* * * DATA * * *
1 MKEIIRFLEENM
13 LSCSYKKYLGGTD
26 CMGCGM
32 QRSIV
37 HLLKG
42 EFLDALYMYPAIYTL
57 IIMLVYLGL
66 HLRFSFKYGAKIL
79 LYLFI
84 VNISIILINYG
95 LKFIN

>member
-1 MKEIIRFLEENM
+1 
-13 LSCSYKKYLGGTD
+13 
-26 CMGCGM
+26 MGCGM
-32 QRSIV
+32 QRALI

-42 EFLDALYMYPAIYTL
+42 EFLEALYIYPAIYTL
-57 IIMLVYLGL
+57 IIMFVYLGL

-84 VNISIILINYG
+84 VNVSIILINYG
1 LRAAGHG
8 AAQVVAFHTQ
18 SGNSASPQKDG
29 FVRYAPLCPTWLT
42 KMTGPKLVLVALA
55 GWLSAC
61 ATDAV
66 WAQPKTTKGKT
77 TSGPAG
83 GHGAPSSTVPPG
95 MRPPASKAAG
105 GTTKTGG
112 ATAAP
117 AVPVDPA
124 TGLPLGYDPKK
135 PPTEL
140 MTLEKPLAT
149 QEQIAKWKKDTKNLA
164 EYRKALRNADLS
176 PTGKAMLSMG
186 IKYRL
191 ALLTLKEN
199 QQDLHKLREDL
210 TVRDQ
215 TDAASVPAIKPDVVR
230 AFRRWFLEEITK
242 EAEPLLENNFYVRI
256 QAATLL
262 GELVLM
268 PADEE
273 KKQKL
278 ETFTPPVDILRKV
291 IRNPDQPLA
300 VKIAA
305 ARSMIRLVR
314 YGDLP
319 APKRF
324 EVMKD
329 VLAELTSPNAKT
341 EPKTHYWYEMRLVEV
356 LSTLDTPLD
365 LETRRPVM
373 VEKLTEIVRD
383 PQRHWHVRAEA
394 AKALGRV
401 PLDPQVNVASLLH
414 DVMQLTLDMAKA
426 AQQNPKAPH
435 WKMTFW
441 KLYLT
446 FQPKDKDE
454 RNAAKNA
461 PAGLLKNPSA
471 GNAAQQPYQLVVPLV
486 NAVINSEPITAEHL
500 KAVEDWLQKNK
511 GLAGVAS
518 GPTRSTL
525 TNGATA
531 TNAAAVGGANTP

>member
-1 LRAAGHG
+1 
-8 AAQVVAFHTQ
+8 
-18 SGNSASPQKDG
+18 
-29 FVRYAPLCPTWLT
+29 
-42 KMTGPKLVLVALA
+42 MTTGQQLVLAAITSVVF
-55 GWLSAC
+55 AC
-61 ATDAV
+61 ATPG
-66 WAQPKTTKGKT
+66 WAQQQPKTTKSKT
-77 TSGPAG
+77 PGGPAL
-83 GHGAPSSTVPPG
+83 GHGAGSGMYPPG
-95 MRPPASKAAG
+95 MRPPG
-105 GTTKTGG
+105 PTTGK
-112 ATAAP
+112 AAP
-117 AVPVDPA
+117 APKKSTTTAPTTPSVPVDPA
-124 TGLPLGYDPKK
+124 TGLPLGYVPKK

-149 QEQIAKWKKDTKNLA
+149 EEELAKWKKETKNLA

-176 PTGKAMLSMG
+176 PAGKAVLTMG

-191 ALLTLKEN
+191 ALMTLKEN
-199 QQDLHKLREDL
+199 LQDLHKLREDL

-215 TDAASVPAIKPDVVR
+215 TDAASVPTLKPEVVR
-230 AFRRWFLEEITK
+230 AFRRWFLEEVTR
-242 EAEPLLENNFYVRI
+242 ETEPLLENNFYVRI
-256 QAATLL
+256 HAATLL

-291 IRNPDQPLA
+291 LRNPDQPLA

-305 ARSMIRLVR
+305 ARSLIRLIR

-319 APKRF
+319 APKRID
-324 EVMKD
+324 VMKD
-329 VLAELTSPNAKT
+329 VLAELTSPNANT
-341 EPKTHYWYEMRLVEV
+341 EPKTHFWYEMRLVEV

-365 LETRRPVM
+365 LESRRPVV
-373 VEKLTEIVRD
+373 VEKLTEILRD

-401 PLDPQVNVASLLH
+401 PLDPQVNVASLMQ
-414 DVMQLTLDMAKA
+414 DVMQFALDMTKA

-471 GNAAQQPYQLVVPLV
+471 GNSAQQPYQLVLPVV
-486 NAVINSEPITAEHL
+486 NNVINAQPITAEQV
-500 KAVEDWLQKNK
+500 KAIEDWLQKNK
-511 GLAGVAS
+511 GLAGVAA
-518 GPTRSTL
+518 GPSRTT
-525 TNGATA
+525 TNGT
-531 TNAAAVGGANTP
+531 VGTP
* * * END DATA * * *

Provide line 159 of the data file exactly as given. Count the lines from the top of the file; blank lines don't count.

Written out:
+500 KAIEDWLQKNK